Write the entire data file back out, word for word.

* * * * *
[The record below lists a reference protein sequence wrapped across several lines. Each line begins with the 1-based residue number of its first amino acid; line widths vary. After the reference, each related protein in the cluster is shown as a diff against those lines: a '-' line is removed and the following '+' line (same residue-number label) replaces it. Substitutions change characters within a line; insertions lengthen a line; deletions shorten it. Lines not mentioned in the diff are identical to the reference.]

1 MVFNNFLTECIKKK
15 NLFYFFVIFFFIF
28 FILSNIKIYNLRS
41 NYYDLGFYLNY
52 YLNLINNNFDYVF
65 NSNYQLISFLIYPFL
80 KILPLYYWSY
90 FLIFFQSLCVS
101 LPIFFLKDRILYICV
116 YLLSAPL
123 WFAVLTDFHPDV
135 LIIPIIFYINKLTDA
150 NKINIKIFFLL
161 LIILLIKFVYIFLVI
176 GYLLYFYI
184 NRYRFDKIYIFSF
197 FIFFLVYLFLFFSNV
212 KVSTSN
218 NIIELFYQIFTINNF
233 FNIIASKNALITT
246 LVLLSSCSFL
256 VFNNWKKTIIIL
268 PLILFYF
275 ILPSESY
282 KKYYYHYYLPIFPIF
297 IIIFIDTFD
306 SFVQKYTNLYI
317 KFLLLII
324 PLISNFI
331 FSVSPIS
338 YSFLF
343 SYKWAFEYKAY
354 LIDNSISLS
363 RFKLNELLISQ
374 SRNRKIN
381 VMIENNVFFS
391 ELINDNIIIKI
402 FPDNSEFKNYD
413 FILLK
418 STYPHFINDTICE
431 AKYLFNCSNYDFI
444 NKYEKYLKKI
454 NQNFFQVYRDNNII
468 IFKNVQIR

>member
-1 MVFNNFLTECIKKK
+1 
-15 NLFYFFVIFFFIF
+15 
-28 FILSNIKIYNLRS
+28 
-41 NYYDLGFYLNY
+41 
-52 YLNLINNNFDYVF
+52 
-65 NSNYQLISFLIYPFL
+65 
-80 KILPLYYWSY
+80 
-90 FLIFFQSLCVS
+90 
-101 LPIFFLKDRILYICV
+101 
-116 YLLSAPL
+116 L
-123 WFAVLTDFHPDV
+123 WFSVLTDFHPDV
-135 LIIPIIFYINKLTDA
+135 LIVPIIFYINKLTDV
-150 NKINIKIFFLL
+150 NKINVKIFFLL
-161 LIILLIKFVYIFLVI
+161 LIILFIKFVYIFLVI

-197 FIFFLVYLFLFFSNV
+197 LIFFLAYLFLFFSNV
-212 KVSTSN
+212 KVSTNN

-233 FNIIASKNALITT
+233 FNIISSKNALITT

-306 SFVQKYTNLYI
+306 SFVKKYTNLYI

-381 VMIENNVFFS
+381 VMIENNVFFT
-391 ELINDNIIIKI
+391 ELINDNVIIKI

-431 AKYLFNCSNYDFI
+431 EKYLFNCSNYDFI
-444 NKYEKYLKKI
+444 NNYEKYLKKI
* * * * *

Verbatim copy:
[The record below lists a reference protein sequence wrapped across several lines. Each line begins with the 1-based residue number of its first amino acid; line widths vary. After the reference, each related protein in the cluster is shown as a diff against those lines: a '-' line is removed and the following '+' line (same residue-number label) replaces it. Substitutions change characters within a line; insertions lengthen a line; deletions shorten it. Lines not mentioned in the diff are identical to the reference.]

1 MVFNNFLTECIKKK
15 NLFYFFVIFFFIF
28 FILSNIKIYNLRS
41 NYYDLGFYLNY
52 YLNLINNNFDYVF
65 NSNYQLISFLIYPFL
80 KILPLYYWSY
90 FLIFFQSLCVS
101 LPIFFLKDRILYICV
116 YLLSAPL
123 WFAVLTDFHPDV
135 LIIPIIFYINKLTDA
150 NKINIKIFFLL
161 LIILLIKFVYIFLVI
176 GYLLYFYI
184 NRYRFDKIYIFSF
197 FIFFLVYLFLFFSNV
212 KVSTSN
218 NIIELFYQIFTINNF
233 FNIIASKNALITT
246 LVLLSSCSFL
256 VFNNWKKTIIIL
268 PLILFYF
275 ILPSESY
282 KKYYYHYYLPIFPIF
297 IIIFIDTFD
306 SFVQKYTNLYI
317 KFLLLII
324 PLISNFI
331 FSVSPIS
338 YSFLF
343 SYKWAFEYKAY
354 LIDNSISLS
363 RFKLNELLISQ
374 SRNRKIN
381 VMIENNVFFS
391 ELINDNIIIKI
402 FPDNSEFKNYD
413 FILLK
418 STYPHFINDTICE
431 AKYLFNCSNYDFI
444 NKYEKYLKKI
454 NQNFFQVYRDNNII
468 IFKNVQIR

>member
-1 MVFNNFLTECIKKK
+1 
-15 NLFYFFVIFFFIF
+15 
-28 FILSNIKIYNLRS
+28 
-41 NYYDLGFYLNY
+41 
-52 YLNLINNNFDYVF
+52 
-65 NSNYQLISFLIYPFL
+65 
-80 KILPLYYWSY
+80 
-90 FLIFFQSLCVS
+90 
-101 LPIFFLKDRILYICV
+101 
-116 YLLSAPL
+116 L
-123 WFAVLTDFHPDV
+123 WFSVLTDFHPDV
-135 LIIPIIFYINKLTDA
+135 LIVPIIFYINKLTDV
-150 NKINIKIFFLL
+150 NKINVKIFFLL
-161 LIILLIKFVYIFLVI
+161 LIILFIKFVYIFLVI

-197 FIFFLVYLFLFFSNV
+197 LIFFLAYLFLFFSNV
-212 KVSTSN
+212 KVSTNN

-233 FNIIASKNALITT
+233 FNIISSKNALITT

-306 SFVQKYTNLYI
+306 SFVKKYTNLYI

-381 VMIENNVFFS
+381 VMIENNVFFT
-391 ELINDNIIIKI
+391 ELINDNVIIKI

-431 AKYLFNCSNYDFI
+431 EKYLFNCSNYDFI
-444 NKYEKYLKKI
+444 NNYEKYLKKI